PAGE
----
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Album review: 'Stubborn Comfort'

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Anamon

"Stubborn Comfort"

Self-released

anamon.bandcamp.com

It used to take a minimum of two notes to make a minor chord. It's just simple theory; it's the rules: a single note is neutral. That is, until it's part of a scale or chord pattern — or until Anamon came along with "Stubborn Comfort," its brand new, 12-song ode to mellow and minor.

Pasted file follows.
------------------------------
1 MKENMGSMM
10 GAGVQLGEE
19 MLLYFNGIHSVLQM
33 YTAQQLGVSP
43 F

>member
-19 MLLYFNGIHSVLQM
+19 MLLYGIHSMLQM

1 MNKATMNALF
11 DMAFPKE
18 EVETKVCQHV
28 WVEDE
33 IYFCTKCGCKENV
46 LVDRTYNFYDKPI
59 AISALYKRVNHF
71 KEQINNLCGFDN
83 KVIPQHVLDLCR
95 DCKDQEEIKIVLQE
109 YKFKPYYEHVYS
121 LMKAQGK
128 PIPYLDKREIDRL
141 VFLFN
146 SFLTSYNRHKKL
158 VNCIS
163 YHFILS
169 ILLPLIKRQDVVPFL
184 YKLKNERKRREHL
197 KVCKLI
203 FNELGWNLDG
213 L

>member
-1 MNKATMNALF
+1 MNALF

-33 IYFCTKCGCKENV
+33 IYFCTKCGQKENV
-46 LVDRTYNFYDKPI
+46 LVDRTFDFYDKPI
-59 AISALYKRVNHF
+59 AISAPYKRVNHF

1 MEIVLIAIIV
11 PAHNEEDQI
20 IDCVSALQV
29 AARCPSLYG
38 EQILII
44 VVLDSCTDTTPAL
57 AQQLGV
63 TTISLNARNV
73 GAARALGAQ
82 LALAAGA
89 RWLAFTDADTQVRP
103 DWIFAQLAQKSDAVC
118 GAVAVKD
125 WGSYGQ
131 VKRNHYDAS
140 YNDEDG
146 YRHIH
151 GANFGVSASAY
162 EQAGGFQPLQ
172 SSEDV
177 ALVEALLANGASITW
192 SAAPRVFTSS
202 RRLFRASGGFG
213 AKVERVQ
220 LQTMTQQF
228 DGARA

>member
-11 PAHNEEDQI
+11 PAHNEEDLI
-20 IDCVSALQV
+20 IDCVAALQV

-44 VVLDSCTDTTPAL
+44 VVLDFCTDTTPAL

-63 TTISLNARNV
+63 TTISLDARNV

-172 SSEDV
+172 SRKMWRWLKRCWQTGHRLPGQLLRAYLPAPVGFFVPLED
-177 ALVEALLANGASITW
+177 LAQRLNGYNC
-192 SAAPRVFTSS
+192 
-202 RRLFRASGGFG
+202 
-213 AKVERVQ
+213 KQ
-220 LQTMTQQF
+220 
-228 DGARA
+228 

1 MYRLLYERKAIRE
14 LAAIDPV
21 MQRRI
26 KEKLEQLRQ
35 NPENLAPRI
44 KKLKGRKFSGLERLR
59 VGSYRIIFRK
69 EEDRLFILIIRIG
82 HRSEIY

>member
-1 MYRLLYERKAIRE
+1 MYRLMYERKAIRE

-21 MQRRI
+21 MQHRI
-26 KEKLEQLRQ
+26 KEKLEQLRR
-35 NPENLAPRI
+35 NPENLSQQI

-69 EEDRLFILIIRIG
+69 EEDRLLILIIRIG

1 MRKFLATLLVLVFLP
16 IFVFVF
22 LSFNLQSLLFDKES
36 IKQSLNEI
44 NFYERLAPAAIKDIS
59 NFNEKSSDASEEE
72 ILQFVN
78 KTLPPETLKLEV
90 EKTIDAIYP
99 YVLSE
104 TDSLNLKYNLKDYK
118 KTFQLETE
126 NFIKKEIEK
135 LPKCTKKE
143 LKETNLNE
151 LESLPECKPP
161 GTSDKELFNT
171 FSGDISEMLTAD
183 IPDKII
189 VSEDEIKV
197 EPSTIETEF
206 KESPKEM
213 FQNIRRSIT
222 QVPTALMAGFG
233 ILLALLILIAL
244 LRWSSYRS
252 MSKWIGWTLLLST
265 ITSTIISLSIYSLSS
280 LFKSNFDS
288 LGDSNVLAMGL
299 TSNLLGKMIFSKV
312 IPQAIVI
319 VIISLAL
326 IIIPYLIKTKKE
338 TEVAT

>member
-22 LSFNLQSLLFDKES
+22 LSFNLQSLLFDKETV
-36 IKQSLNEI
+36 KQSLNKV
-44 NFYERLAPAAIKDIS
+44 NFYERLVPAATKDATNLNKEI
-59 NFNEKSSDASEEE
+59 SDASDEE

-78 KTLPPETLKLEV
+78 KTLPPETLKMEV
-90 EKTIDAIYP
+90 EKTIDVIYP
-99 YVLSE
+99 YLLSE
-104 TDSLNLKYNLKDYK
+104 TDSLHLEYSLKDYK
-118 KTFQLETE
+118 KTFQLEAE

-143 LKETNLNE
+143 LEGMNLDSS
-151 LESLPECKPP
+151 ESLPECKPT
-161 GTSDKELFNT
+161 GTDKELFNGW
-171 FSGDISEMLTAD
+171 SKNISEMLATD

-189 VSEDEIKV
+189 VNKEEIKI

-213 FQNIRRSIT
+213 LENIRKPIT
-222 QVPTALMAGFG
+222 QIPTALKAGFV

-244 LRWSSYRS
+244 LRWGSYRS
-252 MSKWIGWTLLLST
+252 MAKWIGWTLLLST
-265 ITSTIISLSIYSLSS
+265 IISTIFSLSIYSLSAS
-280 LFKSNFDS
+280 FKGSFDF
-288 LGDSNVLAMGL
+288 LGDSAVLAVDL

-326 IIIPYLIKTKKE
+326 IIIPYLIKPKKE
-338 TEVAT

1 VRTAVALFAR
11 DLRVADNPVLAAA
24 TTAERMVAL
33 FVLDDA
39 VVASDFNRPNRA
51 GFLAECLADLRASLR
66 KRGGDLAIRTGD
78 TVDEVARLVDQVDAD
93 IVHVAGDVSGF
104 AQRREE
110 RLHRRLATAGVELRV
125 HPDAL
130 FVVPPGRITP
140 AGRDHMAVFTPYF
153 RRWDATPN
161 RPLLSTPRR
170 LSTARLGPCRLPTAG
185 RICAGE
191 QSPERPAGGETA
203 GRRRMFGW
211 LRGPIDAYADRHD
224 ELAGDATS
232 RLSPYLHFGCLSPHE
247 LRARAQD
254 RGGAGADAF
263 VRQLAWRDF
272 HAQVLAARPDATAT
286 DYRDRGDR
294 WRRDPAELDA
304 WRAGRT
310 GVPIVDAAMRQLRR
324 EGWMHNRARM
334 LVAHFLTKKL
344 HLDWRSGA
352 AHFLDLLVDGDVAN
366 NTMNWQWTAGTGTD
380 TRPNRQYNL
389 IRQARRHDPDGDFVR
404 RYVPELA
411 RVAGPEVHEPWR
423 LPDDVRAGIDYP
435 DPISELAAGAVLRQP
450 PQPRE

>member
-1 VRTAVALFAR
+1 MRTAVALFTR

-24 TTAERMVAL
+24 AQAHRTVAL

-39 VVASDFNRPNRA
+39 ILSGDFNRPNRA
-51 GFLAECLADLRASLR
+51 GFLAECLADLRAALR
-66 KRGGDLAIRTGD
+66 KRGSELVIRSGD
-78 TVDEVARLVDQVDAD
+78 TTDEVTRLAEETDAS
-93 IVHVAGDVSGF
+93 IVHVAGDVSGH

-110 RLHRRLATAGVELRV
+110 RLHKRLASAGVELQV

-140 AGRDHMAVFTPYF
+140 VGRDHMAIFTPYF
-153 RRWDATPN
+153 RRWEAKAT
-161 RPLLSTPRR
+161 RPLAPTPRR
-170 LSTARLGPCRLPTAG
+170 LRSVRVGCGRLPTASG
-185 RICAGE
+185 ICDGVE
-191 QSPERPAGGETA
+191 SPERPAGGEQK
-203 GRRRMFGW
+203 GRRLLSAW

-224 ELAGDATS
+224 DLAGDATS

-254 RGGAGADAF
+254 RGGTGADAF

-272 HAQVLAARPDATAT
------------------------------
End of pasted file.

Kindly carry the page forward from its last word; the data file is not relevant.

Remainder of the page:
This Rochester three-piece ensemble provides a wonderful, wonder-filled orchestration that doesn't confuse minor with melancholy, as some artists have a tendency to do. The album is evocative and guitar-centric with guitarist Ana Emily Monaco's thick tone and casual, curious, meanderings in the forefront. She sings in an equally mellow, Mazzy Star-esque tone as well. The rhythm section plays nicely in the pocket as if there were more that they were supporting. And it's all tied together by guitarist "Overhand Sam" Snyder, who had his over hands all over the affair, recording, producing, and mastering it. Consequently "Stubborn Comfort" burns memorably hot and cool.

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